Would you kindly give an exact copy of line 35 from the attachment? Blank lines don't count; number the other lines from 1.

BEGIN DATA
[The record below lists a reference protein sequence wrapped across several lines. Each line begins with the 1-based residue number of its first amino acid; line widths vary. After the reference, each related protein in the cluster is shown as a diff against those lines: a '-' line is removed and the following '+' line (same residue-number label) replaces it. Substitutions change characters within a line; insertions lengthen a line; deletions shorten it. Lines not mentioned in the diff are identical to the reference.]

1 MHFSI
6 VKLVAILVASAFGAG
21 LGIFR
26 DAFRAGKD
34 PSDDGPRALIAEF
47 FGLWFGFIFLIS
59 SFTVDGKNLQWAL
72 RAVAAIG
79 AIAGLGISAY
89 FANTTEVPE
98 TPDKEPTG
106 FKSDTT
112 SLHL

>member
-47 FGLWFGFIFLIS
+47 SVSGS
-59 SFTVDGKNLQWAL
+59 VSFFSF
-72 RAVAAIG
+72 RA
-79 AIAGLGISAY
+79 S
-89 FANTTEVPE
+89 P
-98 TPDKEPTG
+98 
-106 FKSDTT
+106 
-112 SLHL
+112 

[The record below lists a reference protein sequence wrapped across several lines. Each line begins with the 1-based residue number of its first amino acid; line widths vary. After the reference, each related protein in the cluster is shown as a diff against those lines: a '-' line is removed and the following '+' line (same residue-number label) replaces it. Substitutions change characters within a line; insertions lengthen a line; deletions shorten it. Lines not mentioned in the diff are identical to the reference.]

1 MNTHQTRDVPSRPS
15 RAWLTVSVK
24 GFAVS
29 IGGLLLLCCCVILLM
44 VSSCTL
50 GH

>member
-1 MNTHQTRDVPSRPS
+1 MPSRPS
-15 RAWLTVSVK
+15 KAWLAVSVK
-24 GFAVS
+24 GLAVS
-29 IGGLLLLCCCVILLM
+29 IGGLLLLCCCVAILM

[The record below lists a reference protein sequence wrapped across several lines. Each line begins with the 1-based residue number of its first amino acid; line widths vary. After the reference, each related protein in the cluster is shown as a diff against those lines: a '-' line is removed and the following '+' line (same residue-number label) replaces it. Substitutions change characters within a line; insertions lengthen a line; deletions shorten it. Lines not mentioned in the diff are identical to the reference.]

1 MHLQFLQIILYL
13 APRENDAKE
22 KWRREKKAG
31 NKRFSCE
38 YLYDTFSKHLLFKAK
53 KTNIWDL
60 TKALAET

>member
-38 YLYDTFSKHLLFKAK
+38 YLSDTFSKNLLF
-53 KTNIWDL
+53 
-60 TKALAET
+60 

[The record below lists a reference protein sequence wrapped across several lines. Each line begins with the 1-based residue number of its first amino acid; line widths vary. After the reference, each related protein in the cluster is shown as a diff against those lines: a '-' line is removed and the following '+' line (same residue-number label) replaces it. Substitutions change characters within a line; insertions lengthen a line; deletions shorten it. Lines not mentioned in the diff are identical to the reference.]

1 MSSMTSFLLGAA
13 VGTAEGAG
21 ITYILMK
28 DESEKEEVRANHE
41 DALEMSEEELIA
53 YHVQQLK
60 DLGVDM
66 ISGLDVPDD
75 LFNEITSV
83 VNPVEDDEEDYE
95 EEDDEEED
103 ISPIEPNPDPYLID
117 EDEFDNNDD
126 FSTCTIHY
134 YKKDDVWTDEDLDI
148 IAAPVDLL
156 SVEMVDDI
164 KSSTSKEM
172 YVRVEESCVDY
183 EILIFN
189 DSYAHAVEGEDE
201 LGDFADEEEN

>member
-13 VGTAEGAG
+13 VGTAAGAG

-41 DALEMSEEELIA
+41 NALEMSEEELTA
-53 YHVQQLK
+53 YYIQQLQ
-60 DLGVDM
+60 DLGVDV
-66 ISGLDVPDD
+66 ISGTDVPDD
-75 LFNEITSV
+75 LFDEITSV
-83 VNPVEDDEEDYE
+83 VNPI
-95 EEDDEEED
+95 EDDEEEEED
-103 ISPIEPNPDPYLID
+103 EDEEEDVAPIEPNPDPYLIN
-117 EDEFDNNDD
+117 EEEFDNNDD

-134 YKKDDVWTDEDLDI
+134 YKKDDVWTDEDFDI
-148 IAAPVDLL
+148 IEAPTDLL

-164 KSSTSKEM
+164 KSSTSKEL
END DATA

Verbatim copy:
24 GFAVS